Most renewable developers fall into one of two categories as discussed above – “develop and flip” (hereinafter referred to as “DF”) or “develop and hold” (“IPP”). For DFs, the analysis is fairly simplistic. Typically, DFs will be valued upon their EBITDA and a multiple thereof. For example, if I develop and sell assets on an annual basis and make $10MM, then investors may value my business at anywhere from a 5x to a 10x multiple – or $50MM to $100MM. Naturally, there are other factors at play here, some of which are detailed below:

1.  Will investors give credit for a forward EBITDA – e.g., 2023 EBITDA of $12mm or even
     further out;

2.  Does the developer have a pipeline to support the future EBITDA at the current rate or the
     suggested growth rate;

3.  What is the historical success rate of the developer in transforming pipeline deals to
     actual projects;

4.  Does the developer have any operating assets that investors can value;

5.  Does the developer have any ancillary businesses that add value to the platform;

6.  What will an investor add to the platform that can create greater value; and/or

7.  Is the developer in a growth sector?

Much of the issues concerning valuation can often be resolved through the structure of the deal – e.g., using earnouts to give the developer greater upside if they can perform in the future – but the basic valuation is always the same.

If you’re an investor in the sector, then your viewpoint will typically be the reverse of the developer. As an investor, you want to calculate your return based upon the total amount of capital you will pay for the developer as well as any future capital injections to be made. Investors are looking for an IRR as well as an MOIC (multiple on invested capital) and need to justify their purchase on their ability to achieve such metrics. For a DF developer, investors will typically look at selling the company in 5-7 years and will put a terminal value on the company at that point using the same metrics as the developer would (i.e., EBITDA multiple plus ancillary factors).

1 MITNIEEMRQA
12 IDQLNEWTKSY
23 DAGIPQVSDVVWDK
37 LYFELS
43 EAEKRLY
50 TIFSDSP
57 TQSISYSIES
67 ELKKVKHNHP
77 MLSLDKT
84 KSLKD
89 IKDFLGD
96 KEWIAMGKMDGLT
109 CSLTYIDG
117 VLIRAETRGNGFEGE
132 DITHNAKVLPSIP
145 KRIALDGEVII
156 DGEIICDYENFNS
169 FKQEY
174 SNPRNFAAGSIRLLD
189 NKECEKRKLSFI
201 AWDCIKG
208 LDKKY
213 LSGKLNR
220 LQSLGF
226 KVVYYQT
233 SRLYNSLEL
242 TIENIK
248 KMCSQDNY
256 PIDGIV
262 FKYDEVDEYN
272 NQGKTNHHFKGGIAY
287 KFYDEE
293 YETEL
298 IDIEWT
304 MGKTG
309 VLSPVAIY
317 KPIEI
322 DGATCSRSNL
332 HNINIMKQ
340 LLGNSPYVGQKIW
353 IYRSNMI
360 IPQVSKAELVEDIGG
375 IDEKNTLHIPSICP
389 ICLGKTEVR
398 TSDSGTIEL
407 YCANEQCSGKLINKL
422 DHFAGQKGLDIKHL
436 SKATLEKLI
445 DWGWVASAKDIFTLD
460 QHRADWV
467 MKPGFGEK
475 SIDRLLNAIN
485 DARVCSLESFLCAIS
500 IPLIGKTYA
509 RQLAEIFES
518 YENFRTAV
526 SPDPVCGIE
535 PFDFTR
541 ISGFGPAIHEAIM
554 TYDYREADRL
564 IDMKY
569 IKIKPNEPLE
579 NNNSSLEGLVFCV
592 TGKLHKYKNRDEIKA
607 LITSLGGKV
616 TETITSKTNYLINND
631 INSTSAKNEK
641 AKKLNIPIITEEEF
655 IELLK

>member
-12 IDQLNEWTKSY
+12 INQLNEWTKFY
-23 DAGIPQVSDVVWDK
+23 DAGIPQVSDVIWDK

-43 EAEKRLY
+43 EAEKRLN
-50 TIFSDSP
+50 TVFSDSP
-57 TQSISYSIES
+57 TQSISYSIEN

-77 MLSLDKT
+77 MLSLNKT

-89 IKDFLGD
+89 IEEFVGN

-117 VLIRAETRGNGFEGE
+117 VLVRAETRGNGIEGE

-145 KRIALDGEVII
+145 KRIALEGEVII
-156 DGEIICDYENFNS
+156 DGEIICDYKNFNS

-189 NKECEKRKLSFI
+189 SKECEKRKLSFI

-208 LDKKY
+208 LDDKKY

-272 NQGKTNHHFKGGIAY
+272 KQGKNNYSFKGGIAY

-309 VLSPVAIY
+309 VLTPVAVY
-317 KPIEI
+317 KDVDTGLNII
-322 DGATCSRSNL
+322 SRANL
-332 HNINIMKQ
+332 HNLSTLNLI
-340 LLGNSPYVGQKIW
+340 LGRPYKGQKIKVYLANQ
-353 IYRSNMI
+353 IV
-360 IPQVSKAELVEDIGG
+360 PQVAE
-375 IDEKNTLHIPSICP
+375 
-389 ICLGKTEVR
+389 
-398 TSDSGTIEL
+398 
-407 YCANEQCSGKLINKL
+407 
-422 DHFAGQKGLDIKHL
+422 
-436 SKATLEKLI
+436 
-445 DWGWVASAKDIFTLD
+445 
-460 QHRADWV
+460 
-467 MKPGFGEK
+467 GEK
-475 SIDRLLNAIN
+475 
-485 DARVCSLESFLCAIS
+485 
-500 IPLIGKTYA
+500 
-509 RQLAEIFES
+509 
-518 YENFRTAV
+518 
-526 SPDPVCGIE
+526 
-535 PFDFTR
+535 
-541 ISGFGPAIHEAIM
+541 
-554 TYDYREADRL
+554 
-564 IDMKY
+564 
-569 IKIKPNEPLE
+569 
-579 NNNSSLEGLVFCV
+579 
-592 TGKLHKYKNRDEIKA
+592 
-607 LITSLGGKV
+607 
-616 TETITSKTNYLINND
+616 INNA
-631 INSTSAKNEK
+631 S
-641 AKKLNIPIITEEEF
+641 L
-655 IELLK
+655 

Valuation of IPPs

Naturally, valuing an IPP is more complicated. Most IPPs – except for the established ones – do not have an EBITDA from which to calculate value. Instead, IPPs have operating assets and pipelines. They may also have some of the ancillary businesses or factors described above as well that will add value.